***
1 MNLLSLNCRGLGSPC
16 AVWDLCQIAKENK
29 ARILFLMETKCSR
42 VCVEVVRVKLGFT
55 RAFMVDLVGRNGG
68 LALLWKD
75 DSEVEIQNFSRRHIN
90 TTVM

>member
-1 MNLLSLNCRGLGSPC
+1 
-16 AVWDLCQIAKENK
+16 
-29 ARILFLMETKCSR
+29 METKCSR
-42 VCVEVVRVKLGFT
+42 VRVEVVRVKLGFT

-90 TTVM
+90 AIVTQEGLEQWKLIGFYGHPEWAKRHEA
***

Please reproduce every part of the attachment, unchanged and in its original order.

1 MNLLSLNCRGLGSPC
16 AVWDLCQIAKENK
29 ARILFLMETKCSR
42 VCVEVVRVKLGFT
55 RAFMVDLVGRNGG
68 LALLWKD
75 DSEVEIQNFSRRHIN
90 TTVM

>member
-1 MNLLSLNCRGLGSPC
+1 
-16 AVWDLCQIAKENK
+16 
-29 ARILFLMETKCSR
+29 METKCSR
-42 VCVEVVRVKLGFT
+42 VRVEVVRVKLGFT

-90 TTVM
+90 AIVTQEGLEQWKLIGFYGHPEWAKRHEA